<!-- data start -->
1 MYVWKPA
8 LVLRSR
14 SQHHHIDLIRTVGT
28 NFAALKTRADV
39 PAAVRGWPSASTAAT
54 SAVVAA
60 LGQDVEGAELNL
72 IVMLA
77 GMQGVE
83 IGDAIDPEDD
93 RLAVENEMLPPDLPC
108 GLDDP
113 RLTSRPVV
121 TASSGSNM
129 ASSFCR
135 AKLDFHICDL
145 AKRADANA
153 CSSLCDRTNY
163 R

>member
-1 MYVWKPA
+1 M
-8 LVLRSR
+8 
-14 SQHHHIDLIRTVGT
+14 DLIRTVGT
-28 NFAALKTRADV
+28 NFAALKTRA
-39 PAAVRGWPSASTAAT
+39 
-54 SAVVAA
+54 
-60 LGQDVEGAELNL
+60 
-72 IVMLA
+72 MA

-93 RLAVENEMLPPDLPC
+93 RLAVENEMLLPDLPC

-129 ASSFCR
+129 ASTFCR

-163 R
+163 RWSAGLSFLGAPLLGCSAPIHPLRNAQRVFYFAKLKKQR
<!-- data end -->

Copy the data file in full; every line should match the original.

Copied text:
1 MYVWKPA
8 LVLRSR
14 SQHHHIDLIRTVGT
28 NFAALKTRADV
39 PAAVRGWPSASTAAT
54 SAVVAA
60 LGQDVEGAELNL
72 IVMLA
77 GMQGVE
83 IGDAIDPEDD
93 RLAVENEMLPPDLPC
108 GLDDP
113 RLTSRPVV
121 TASSGSNM
129 ASSFCR
135 AKLDFHICDL
145 AKRADANA
153 CSSLCDRTNY
163 R

>member
-1 MYVWKPA
+1 M
-8 LVLRSR
+8 
-14 SQHHHIDLIRTVGT
+14 DLIRTVGT
-28 NFAALKTRADV
+28 NFAALKTRA
-39 PAAVRGWPSASTAAT
+39 
-54 SAVVAA
+54 
-60 LGQDVEGAELNL
+60 
-72 IVMLA
+72 MA

-93 RLAVENEMLPPDLPC
+93 RLAVENEMLLPDLPC

-129 ASSFCR
+129 ASTFCR

-163 R
+163 RWSAGLSFLGAPLLGCSAPIHPLRNAQRVFYFAKLKKQR